That expense was eliminated today with the unanimous passage of Initiative 59 by the Washington DC Council.
Currently, 14 states have effective medical marijuana laws and more than a dozen others are considering them. In November, South Dakotans will vote on a medical marijuana ballot initiative, and Arizona is expected to have one on the ballot as well. Eighty-one percent of Americans support medical marijuana laws, according to a January ABC News/Washington Post poll.
But getting federal legislation passed and changing DEA and FDA regulations has been up to the US Congress and the US Senate. For example, the AMA recommended last October to move medical marijuana from Schedule I to Schedule II.
Steve Elliott continues the great work on Toke of the Town:
Going against its own policy, a police department in California has returned several containers of marijuana to a 21-year-old man who said he was falsely accused of possession, transportation and sales.
The man, who lives in Mountain Ranch, California, asked that his full name not be used, opting to be referred to only as “Frank,” reports Joel Metzger of the Calaveras Enterprise.
He was pulled over by Officer Jim McKeon of the Angels Camp Police Department on Nov. 22 in a parking lot for expired registration on his vehicle, according to the police report.
Officer Chris Johnson arrived on the scene, said he smelled the odor of raw marijuana, and claimed he saw some marijuana in plain sight in the car, according to Angels Camp Police Chief Dale Mendenhall.
Read More on Toke of the Town
Steve Elliott writes on Toke of the Town:
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Despite medical marijuana being legal in Michigan, WalMart has fired a cancer patient and former employee of the year who tested positive for the drug, which was recommended by his doctor.
“I was terminated because I failed a drug screening,” ex-WalMart employee Joseph Casias told WZZM-13.
In 2008, Casias was Associate of the Year at the WalMart store in Battle Creek, Mich., despite suffering from sinus cancer and an inoperable brain tumor. At his doctor’s recommendation, Casias legally uses medical marijuana to ease his pain.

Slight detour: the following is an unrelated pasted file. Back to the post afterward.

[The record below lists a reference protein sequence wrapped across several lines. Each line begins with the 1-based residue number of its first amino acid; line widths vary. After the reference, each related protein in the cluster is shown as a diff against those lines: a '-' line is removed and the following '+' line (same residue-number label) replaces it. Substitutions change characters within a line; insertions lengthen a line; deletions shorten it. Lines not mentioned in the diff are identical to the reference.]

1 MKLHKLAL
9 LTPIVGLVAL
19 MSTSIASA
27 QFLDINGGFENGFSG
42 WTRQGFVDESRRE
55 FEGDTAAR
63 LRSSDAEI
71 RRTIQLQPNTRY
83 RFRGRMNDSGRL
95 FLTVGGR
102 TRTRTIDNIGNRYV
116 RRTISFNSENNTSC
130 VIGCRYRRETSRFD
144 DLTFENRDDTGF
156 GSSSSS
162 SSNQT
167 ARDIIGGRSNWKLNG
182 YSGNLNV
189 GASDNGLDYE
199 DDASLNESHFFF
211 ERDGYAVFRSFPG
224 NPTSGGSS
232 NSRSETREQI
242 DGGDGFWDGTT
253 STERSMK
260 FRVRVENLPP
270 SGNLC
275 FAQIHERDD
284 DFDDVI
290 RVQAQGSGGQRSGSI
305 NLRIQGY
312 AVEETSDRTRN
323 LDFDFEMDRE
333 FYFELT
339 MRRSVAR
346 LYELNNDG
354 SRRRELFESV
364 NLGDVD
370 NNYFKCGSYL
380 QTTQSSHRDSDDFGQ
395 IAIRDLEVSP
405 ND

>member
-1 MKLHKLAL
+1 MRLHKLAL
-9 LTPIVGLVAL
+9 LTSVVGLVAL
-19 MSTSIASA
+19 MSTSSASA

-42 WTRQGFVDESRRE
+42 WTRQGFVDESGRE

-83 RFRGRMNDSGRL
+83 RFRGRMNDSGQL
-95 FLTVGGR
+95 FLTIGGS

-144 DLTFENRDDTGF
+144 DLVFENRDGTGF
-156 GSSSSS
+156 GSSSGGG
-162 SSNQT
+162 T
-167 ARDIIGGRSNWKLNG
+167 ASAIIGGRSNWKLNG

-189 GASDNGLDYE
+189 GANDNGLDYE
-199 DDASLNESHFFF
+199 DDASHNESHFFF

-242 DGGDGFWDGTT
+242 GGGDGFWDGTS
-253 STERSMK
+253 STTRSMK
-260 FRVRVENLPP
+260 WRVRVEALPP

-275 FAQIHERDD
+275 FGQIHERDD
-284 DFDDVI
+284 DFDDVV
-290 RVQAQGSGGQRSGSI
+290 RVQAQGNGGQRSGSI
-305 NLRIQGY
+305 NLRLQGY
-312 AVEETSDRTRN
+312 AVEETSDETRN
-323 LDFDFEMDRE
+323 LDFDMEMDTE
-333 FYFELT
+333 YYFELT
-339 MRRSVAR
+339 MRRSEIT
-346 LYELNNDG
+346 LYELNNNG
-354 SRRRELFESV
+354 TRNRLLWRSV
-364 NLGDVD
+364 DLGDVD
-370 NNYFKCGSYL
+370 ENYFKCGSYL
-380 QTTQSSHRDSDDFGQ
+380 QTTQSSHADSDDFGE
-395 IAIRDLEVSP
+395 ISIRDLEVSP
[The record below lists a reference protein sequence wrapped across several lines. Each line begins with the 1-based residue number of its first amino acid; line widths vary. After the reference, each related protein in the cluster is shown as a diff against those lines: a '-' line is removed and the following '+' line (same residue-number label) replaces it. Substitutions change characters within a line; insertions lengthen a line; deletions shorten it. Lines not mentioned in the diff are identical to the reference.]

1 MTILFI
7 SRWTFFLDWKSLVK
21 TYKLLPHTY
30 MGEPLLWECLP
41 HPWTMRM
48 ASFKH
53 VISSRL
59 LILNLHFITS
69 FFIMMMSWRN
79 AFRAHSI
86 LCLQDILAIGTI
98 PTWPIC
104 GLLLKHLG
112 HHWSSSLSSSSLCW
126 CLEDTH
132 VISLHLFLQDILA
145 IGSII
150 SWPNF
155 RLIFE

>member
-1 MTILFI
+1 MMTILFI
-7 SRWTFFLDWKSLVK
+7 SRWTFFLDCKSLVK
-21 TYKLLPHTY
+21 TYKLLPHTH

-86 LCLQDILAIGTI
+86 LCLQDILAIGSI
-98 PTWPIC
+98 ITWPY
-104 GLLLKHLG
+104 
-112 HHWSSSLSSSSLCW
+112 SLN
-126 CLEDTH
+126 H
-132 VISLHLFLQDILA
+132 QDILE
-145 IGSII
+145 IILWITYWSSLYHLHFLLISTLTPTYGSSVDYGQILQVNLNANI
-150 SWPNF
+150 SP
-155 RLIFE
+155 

“It helps tremendously,” Casias said. “I only use it to stop the pain. To make me feel more comfortable and active as a person.”
Casias said he went to work every day during his five years at WalMart. “I gave them everything,” he said. “One hundred and ten percent every day. Anything they asked me to do, I did.
Many veterans and others are using cannabis medically to treat the symptoms of Post-Traumatic Stress Disorder (PTSD), according to preliminary results of a new survey. Cannabis Science Inc., which describes itself as "an emerging pharmaceutical cannabis company," is reviewing the interim results of its survey of more than 1,400 people. "It is clear that many veterans are already using herbal cannabis to self-medicate to relieve the symptoms of PTSD," said Dr. Robert Melamede, president and CEO of Cannabis Science. "Consequently, there is a clear need for standardized, FDA approved, oral cannabis products which can, and should be, provided to veterans and others who can benefit from its use," Melamede said.
If you plan on stealing James Tillman's marijuana, you're going to need more than three guys. They're not going to get James Tillman's weed. Tillman, 67, on Sunday shot and wounded one of three burglars who broke into his Sacramento, California home to steal his medical marijuana, reports Elyce Kirchner of CBS13.com: The other two fled and haven't been seen since. Mr. Tillman was definitely having none of their nonsense. After all, his grandkids were at home.